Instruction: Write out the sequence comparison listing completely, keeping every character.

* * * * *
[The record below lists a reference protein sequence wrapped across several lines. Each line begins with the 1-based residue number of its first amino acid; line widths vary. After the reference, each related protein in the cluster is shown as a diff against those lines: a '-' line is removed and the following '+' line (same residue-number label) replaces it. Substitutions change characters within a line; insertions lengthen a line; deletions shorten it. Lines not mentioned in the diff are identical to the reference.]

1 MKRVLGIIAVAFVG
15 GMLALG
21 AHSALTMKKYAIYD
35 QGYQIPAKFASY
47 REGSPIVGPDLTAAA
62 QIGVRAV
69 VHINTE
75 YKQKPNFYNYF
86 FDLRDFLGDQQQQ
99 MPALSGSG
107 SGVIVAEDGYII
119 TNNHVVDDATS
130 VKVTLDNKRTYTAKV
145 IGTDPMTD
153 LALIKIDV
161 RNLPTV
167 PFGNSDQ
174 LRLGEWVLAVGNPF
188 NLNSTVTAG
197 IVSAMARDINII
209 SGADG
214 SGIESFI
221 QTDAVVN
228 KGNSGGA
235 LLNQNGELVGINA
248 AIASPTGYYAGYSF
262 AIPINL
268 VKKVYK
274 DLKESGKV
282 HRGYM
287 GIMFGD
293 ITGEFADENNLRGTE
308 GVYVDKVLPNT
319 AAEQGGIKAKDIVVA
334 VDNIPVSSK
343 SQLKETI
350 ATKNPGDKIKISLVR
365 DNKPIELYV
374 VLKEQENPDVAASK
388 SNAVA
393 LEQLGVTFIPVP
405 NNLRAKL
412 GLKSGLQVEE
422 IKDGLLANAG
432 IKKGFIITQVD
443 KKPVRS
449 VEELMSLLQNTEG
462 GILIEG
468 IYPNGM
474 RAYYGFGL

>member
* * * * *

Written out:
[The record below lists a reference protein sequence wrapped across several lines. Each line begins with the 1-based residue number of its first amino acid; line widths vary. After the reference, each related protein in the cluster is shown as a diff against those lines: a '-' line is removed and the following '+' line (same residue-number label) replaces it. Substitutions change characters within a line; insertions lengthen a line; deletions shorten it. Lines not mentioned in the diff are identical to the reference.]

1 MKRVLGIIAVAFVG
15 GMLALG
21 AHSALTMKKYAIYD
35 QGYQIPAKFASY
47 REGSPIVGPDLTAAA
62 QIGVRAV
69 VHINTE
75 YKQKPNFYNYF
86 FDLRDFLGDQQQQ
99 MPALSGSG
107 SGVIVAEDGYII
119 TNNHVVDDATS
130 VKVTLDNKRTYTAKV
145 IGTDPMTD
153 LALIKIDV
161 RNLPTV
167 PFGNSDQ
174 LRLGEWVLAVGNPF
188 NLNSTVTAG
197 IVSAMARDINII
209 SGADG
214 SGIESFI
221 QTDAVVN
228 KGNSGGA
235 LLNQNGELVGINA
248 AIASPTGYYAGYSF
262 AIPINL
268 VKKVYK
274 DLKESGKV
282 HRGYM
287 GIMFGD
293 ITGEFADENNLRGTE
308 GVYVDKVLPNT
319 AAEQGGIKAKDIVVA
334 VDNIPVSSK
343 SQLKETI
350 ATKNPGDKIKISLVR
365 DNKPIELYV
374 VLKEQENPDVAASK
388 SNAVA
393 LEQLGVTFIPVP
405 NNLRAKL
412 GLKSGLQVEE
422 IKDGLLANAG
432 IKKGFIITQVD
443 KKPVRS
449 VEELMSLLQNTEG
462 GILIEG
468 IYPNGM
474 RAYYGFGL

>member